Lecture by Hayley Negrin
Thursday, February 16 4pm-5:30pm with reception to follow, 5733 S University Ave, 1st Floor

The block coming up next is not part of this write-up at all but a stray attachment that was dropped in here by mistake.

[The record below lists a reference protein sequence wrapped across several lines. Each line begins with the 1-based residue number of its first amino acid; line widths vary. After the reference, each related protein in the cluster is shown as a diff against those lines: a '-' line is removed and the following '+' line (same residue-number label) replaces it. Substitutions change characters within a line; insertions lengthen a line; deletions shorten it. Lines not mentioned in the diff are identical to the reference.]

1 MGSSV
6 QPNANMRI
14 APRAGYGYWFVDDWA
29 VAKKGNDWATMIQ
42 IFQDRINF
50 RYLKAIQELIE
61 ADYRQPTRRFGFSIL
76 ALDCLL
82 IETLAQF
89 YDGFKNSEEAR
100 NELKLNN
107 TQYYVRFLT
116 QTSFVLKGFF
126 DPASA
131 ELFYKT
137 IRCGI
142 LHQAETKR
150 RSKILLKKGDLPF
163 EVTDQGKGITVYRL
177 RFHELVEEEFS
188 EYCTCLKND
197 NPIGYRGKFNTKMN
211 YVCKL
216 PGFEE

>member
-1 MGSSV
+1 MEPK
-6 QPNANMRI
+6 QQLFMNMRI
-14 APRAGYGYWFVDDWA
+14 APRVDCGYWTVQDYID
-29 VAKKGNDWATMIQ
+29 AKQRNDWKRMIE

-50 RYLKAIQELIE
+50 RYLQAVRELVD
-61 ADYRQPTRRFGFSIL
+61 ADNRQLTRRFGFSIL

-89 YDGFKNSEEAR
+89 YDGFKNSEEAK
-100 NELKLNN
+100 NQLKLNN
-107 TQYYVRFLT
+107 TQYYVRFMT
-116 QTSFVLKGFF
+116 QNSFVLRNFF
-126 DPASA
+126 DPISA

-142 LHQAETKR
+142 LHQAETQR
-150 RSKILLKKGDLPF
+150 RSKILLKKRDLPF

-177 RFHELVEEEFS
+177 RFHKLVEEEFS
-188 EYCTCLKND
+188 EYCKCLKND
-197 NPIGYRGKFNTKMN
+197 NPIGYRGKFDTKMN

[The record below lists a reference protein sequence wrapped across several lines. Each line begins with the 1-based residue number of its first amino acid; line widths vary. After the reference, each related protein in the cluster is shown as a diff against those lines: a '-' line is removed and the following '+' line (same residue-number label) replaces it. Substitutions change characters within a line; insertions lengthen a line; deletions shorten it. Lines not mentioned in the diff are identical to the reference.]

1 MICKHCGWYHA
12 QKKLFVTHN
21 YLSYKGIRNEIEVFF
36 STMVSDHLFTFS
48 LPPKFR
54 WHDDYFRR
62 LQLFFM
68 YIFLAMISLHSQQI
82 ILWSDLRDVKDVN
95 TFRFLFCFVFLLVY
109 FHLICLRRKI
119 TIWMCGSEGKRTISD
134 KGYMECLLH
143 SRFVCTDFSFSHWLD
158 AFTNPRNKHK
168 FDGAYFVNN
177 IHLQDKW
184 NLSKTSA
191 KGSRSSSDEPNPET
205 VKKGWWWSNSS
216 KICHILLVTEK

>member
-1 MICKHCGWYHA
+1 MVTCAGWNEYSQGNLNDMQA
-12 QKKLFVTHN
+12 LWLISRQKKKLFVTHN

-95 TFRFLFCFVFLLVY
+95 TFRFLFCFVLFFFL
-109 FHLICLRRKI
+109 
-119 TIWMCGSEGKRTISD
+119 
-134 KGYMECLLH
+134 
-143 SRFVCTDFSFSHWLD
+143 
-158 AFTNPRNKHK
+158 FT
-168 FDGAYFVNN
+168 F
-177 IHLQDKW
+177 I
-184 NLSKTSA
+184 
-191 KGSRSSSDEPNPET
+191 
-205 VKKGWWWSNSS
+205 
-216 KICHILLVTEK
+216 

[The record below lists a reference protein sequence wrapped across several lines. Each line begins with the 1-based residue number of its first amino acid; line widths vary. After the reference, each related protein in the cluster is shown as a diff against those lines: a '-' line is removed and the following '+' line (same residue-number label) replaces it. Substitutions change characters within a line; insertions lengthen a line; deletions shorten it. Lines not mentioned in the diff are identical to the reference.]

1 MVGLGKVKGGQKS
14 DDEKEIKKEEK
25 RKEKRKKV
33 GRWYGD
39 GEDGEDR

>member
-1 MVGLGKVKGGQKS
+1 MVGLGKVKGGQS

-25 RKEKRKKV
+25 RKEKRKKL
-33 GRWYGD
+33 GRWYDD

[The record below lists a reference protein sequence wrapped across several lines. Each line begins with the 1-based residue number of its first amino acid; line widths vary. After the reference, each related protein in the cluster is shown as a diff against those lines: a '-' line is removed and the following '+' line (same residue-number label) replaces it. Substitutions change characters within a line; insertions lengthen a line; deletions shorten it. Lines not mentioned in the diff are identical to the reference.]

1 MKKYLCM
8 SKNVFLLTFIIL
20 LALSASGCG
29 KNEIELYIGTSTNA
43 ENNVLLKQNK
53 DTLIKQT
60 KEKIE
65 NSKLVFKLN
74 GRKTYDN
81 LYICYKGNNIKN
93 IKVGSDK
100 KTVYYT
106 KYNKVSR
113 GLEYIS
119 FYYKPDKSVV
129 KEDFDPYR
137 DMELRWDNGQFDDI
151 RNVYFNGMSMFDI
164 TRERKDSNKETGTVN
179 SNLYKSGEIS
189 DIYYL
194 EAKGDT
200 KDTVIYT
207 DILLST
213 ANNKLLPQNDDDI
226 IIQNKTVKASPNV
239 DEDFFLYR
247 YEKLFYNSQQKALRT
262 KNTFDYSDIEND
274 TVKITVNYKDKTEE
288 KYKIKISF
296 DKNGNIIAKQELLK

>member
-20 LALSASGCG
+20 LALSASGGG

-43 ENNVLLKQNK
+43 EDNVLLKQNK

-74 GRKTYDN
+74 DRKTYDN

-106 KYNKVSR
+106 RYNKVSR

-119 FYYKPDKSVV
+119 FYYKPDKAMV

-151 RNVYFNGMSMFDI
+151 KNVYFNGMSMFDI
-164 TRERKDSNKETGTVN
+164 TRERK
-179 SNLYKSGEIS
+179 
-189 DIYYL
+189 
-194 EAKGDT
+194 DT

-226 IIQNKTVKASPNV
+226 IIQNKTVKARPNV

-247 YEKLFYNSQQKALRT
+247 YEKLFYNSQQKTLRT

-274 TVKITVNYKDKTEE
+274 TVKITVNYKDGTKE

Hayley Negrin is an assistant professor of history at the University of Illinois at Chicago specializing in Indigenous feminism and early American history. Her book manuscript in progress set to come out with the University of Pennsylvania press charts the relationship between Indigenous sovereignty and racial slavery in the Atlantic world. The project has been supported by the John Carter Brown Library, the Mellon Foundation, the Jamestown Society, the Virginia Historical Society, and the McNeil Center for Early American Studies. Her recent William and Mary Quarterly Article “Cockacoeske’s Rebellion: Nathaniel Bacon, Indigenous Sovereignty and Slavery in Early Virginia” reinterprets the rise of racial slavery in the American South through the lens of Indigenous women and is based off her work with the Pamunkey tribe in Virginia. She is a board member of the Teaching Hard History Project, a joint project with the Southern Poverty Law Center dedicated to communicating the Indigenous history of American slavery to the wider public. She has served as a researcher on federal Indian law cases and has published several pieces in the Washington Post on Indigenous childhood, racial representations of Native people, and federal Indian law.